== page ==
This week, I'd like to take a look at a play that happened at the college level. It was the second TD in the Hurrricanes-Sooners game. This play by itself did not win or lose the game. But, it was interesting from a coaching standpoint, and was a part of the overall success of Oklahoma.
With respect to ABC, here goes:
[image removed]Oklahoma lined up the shotgun, with one back in the backfield. They had two tight ends (one at either end of the line), one receiver on the right, and their best receiver lined up far left.
Oklahoma had run been running on the downs prior to this one, but had set up in this formation before. And Miami had countered it with a different defense than they're showing here.
Lets break down Miami's defense. The defensive line was going to pass rush. All three linebackers are showing a blitz. The corners are covering man-man on the outside. That leaves the safety just behind the umpire - who came up to cover the tight end on the right side of the field, and the safety in the yellow circle. He's key to the play because his coverage responsibility was the deep zone shown with the purple x.
[image removed]At the snap, you can see how this play develops, and the coverage breaks down. The one safery does his job and goes to the tight end on the right side of the screen. The linebackers all blitz to create pressure on the quarterback. The corner on the best receiver (left) has his man covered. But, look at the safety next to the arrow. He's caught in "no man's land"...he hasn't dropped back into his zone. And, he's not looking at either of the receivers on that side of the field. He is "looking into the backfield."
And to make matters worse, he's moving toward the line of scrimmage. Basically, he was "chaeting" so that he'd be closer to the line, if Oklahoma ran the football. And on several of the downs where they showed a similar formation, they did run, so they set him up on the play.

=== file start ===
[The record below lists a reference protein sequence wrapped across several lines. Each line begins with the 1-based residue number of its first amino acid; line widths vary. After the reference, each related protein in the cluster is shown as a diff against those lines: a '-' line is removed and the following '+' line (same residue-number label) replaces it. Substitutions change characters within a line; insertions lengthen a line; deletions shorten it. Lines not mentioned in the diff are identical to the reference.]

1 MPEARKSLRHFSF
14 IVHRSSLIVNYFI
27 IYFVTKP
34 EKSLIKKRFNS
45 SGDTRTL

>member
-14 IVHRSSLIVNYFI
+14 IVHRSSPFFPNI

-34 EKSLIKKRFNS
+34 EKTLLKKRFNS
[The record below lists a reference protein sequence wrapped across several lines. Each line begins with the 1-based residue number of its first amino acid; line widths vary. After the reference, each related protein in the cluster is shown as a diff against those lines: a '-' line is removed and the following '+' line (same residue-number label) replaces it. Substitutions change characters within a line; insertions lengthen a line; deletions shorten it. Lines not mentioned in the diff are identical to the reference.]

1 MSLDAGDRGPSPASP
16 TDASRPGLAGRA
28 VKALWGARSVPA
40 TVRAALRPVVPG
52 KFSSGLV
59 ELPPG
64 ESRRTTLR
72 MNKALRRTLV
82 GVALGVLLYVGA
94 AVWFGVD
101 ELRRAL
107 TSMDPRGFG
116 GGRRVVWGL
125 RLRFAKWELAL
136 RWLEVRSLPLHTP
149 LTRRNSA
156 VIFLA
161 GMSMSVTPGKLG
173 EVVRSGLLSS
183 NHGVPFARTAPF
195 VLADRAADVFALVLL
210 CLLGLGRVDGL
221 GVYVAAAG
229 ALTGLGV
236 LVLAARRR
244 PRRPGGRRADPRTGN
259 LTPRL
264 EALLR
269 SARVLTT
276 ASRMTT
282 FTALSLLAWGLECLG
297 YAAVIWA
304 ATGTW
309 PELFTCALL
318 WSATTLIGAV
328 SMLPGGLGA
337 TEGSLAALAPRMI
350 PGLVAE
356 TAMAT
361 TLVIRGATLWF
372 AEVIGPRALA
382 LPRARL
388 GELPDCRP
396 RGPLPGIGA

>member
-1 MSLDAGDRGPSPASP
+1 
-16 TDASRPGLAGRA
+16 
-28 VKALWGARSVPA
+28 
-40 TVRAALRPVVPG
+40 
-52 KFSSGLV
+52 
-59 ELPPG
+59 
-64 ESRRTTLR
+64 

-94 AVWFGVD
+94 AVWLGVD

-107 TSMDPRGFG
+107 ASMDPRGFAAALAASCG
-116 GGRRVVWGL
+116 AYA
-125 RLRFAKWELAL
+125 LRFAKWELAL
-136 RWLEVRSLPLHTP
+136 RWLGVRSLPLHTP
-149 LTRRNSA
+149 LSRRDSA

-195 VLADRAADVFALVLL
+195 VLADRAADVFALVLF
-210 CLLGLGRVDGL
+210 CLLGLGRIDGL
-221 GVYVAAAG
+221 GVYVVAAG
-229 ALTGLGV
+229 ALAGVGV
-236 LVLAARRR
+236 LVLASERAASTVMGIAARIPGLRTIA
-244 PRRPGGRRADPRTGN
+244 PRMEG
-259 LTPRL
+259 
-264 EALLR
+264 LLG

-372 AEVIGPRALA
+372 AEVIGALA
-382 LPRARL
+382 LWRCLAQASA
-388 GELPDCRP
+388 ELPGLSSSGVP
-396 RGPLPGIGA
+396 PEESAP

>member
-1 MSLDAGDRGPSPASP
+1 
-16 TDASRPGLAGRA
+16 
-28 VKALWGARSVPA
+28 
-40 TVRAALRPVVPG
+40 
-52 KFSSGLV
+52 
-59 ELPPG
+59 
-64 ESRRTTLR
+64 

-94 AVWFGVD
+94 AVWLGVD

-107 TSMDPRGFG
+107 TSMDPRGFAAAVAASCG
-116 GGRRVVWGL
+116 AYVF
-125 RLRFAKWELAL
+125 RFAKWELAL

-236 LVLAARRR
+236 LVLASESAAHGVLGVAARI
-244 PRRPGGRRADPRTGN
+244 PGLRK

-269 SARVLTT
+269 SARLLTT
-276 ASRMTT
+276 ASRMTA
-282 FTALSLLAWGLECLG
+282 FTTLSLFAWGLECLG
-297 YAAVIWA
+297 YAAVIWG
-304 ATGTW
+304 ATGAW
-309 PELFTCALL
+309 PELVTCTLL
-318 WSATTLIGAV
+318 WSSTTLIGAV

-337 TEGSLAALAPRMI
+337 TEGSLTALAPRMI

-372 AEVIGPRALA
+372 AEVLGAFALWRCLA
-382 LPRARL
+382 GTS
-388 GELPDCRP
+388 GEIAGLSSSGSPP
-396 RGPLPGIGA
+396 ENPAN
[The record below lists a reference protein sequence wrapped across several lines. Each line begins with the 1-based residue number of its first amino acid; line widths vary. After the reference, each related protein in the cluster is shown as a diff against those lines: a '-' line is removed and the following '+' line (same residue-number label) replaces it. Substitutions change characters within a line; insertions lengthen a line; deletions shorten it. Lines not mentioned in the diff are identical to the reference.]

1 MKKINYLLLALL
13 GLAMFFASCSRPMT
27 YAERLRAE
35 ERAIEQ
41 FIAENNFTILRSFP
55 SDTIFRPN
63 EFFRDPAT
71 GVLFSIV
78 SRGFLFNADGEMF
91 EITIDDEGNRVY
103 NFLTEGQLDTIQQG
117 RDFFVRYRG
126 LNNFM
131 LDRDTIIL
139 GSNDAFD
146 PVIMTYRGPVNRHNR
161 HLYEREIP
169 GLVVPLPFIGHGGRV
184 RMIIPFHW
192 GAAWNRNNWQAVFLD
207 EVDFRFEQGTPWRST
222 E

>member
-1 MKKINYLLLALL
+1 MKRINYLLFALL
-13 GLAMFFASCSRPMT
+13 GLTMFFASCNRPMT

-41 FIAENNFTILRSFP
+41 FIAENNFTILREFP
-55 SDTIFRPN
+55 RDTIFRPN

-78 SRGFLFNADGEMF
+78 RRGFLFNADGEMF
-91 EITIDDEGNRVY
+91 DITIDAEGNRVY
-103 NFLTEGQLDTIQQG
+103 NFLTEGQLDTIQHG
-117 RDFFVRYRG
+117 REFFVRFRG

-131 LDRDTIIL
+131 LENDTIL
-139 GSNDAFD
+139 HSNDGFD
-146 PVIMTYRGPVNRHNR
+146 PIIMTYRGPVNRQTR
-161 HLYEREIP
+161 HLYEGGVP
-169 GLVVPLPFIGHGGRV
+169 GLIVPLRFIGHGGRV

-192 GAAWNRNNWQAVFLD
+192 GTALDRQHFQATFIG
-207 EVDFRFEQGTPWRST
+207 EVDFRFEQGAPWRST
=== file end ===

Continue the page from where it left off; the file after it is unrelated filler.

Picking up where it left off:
[image removed]A moment later, he reacts to the tight end coming into the area. But, Miami already has another problem. The QB looks left, and the receiver puts a quick move on the corner. But the safety, having cheated up toward the line, and now trying to catch the tight end, is way out of position. He's one yard deeper than the receiver, but seven yards away from him.
[image removed]The receiver has great position on the corner and makes a catch that the corner can't possibly defend. The safety is trying to come over on the play. But, he is at the wrong angle, and no amount of speed can make up the play. He's about a yard *in front of* the receiver, and still 5 yards away. The receiver merely has to turn his body and run, and no one will catch him.
[image removed]The final picture shows how the corner and safety collide a few moments later as the saftey comes over to try and make a tackle. The receiver scored a few seconds later.
I saw two big breakdowns on the play. The first was that Miami chose to send seven guys after the quarterback. I don't ever see this as a workable strategy. That left man-man coverage on each of the defensive backs, and might have left the back open if he had gone out for a pass.
The second was that the safety was playing out of position. It appeared as though he was supposed to be in a deep zone, but he was nowhere. His feet were stuck in the mud, and he didn't cover anyone, and reacted too late to the play.
The play was representative, because from that point on, Oklahoma ran formations and threw things at the beleagured Hurricanes that they couldn't handle. They were in a loud stadium, and had been burned by this play and others like it. I believe they were unsure of themselves and wound up losing big as a result.
Its interesting how one play can lead to bigger woes on the field.